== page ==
Take An Artistic Tour Of The Island Of Aruba With These 3 Native Artists
When our daydreams wander into tropical settings, we think of beautiful Caribbean islands and invariably the vibrant colors of the water, the exotic flora and a rainbow of native clothing fill our imaginations.
Fortunately we aren’t limited to picture postcards to capture these images; artists throughout the Caribbean Islands are continually being inspired by their surroundings and expressing themselves in paintings and through photography, just to name a two media.
Perhaps one of the most exciting art scenes today is on Aruba. When taking a break from the beach, visitors to Aruba should definitely explore some galleries and envision the island through the unique perspective of several local artists. It will deepen their appreciation and understanding of Aruba’s beauty and also provide a chance to take a little bit of the island back home with them.
Let’s look at these three native artists to begin our tour.
Vanessa Paulina has devoted much of her work to recapturing her memories of the Caribbean Islands she experienced as a child. It was a mystical and magical place and her heartfelt work expresses those feelings along with a sense of innocence and happiness.
“I capture thoughts, colors, sensations and fragrances of my experiences living in that spiritual and enchanting world. Growing up I talked to the animals: dogs, cats, birds, chickens, donkeys, lizards, trees and flowers,” the artist explains.
Jane Getty was a graduate of Aruba’s Seroe Colorado High School and went on to earn her bachelor of fine arts degree at Ohio University. The translucent colors of the Caribbean lend themselves very well to water colors, which is Getty’s preferred medium. She gives us the various moods of the ocean as well as anyone working in the area today.
Reflecting on her younger years in Aruba, Getty says, shares that she watched the men go to sea to fish and was mesmerized by the motion of boats rising and falling in the waves. The Caribbean was always changing color to her eyes, and she was exhilerated and inspired by the wind.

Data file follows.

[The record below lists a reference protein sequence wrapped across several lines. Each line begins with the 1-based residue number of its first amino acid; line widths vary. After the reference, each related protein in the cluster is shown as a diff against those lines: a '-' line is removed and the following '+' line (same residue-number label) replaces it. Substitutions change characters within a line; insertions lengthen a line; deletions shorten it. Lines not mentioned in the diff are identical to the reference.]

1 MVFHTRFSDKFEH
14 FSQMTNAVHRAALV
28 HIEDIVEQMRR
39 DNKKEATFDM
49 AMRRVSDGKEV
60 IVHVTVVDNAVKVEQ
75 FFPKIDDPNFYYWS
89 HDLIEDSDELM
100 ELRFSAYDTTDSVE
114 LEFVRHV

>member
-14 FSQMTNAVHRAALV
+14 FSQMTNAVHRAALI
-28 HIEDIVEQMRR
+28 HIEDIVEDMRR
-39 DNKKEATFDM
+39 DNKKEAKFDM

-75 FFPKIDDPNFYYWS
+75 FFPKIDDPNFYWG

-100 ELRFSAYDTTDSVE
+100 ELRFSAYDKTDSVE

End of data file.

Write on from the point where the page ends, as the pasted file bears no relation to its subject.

As you enjoy Getty’s work you’ll also discover that she loves to explore the flora of her native island. Some of her detailed works, like La Dama di Noche, will remind you just a bit of Georgia O’Keeffe, another artist who is closely associated with the land she called home.
In some ways Gustave Nouel is a link between the masters of the Dutch Golden Age of painting, like Vermeer and Frans Hals, and the contemporary Aruban art scene. This is natural because since the early 1600s Aruba has been politically tied to the Netherlands and the cultures have been influencing each other for almost 400 years. Nouel is just as comfortable painting somewhat formal portraits as he is at capturing scenes of Aruban nightlife or natural scenery.
Another project of Noule’s that echos the old masters is his “New Biblical Art.” Along with painting, Nouel is also a graphic designer, sculptor and performance visual artist.
These three are, of course, not the only talented artists interpreting both the natural side and the human/cultural side of Aruba today. You’ll also find names like Elvis Tromp, Nadine Salas, Eefje Van Twillert, Elvis Lopez, Osaira Muyale and others as you explore the art of Aruba. Each has something unique to say.
Meg Jones loves the artistry God showed when He created the islands and discovering new talented artists that find ways of portraying what they see and feel through their respective mediums. Oceania Aruba is a perfect location to experience both, with it’s upscale condos right on the beach; perfect solitude and peace.